1925 Biography - Choat

The Choat family who were Irish is a large one and they were very early settlers here but it seems impossible to get any lineage from the ones now living, from the best information they must have come here early in the nineteenth century. The following is from a granddaughter of Nicholas Choat. She says he came from Kentucky and was a distiller having a large fruit orchard there from which he made brandy and other drinks. He came to Illinois, selected a farm a short distance east from what is now Tunnel Hill and a part of the J. P. Woodside place, returned to Kentucky and brought fruit trees, planted them and in time began the manufacture of spirits again. His home was on the old Ft. Massac and Kaskaskia trace and he sold his wares to travelers. He had five sons and three daughters. Ezekiel Choat was one. He also lived in the neighborhood of Ozark. William Harper lived on the Ezekiel Choat place in 1921. Nicholas Choat's wife was Nancy Smith and they were married in Kentucky. His son, Ezekiel, married Margaret McFatridge, daughter to William (1). They raised a large family to be grown and have families but Absolem is the only one whose name was secured. He married Lucinda Colbreth and reared a family of five boys and three girls each of whom had large families. It is supposed Sabert and Squire Choat were brothers to Ezekiel. It is thought the family came here as early as 1808. Squire Choat married Polly Casey (see Casey) and lived at Casey Springs in 1825. He lived in this county as early as 1815. He had a son born there in 1818, J. P., who was the father of J. M. Choat. Sabert Choat married a Harvick, daughter to Jacob. Squire Choat moved to Massac County and raised his family there. It is thought that Sabert Choat lived in Massac also. Isaac Choat of Massac County has a biography in the "Biographical Record" published in 1893. The names given of his family are the same as those in the other Choat families and it is possible that he is a descendent of another son of Nicholas Choat. Greenbury Choat was a revolutionary soldier and is buried in this or Saline County. He no doubt was connected with this family possibly father to Nicholas as Green is a favorite name in the Choat family. Ezekiel was rather prominent in the affairs of the county in its early settlement. Absolem Choat said Squire Choat was a son of Green (Greenbury) Choat. Nicholas and Greenbury may have been brothers. Tradition says Polly (Casey) Choat was a woman of unusual intellect and sterling character. A daughter of Absolem Choat says she was a woman of fame for her day. Her character as a pioneer wife and mother has left its impress on the generations following as she passed on many years ago, yet her influence and example still lives.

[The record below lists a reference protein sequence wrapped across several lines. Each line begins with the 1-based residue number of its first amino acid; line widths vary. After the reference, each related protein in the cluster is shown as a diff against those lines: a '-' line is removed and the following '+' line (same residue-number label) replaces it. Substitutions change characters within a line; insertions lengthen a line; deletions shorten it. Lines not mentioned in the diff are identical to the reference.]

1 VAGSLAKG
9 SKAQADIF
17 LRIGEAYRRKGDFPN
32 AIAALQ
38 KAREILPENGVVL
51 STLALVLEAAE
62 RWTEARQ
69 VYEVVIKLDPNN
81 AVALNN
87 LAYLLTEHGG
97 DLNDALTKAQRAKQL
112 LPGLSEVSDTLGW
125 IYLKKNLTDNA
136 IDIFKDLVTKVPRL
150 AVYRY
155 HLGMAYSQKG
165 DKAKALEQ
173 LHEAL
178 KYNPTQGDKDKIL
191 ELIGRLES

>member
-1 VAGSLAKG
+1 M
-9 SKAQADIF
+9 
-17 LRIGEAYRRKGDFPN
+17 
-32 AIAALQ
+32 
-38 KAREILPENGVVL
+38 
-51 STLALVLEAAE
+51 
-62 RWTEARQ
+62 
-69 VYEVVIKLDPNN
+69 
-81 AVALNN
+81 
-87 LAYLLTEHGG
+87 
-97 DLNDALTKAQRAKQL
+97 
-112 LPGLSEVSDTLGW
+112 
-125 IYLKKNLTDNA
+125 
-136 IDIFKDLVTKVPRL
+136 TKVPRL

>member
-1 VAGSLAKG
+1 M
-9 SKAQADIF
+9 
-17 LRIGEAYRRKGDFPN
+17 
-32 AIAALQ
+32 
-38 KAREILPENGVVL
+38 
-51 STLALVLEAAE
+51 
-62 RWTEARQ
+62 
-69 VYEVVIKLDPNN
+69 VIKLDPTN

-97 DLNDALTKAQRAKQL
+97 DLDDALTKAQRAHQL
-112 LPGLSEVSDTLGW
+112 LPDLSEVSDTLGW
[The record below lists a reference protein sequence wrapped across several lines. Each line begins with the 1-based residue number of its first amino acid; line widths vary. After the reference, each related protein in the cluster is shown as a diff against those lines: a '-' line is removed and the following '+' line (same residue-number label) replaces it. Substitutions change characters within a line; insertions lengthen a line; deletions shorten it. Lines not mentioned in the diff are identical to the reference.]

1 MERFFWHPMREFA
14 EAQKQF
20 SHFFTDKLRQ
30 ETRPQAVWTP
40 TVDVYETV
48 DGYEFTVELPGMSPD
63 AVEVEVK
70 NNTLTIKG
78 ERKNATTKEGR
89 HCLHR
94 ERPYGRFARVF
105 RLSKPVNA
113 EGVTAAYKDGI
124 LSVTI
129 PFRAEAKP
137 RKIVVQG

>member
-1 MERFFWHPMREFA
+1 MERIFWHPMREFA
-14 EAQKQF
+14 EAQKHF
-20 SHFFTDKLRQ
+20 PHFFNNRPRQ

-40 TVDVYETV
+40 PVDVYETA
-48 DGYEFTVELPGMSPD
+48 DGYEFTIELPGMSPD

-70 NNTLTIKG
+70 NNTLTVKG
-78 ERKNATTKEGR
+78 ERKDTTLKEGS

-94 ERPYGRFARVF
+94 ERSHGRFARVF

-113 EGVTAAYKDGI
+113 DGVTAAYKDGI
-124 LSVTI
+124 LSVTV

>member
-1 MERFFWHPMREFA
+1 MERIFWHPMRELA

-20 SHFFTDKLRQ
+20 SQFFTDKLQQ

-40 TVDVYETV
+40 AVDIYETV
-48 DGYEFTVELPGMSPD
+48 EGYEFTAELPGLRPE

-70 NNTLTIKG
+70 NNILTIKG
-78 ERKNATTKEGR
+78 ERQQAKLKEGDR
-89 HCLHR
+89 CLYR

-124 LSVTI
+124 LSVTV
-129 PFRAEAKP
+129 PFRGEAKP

Extracted 08 Feb 2017 by Norma Hass from 1925 A History of Johnson County, Illinois, by Mrs. P. T. Chapman, pages 472-473.

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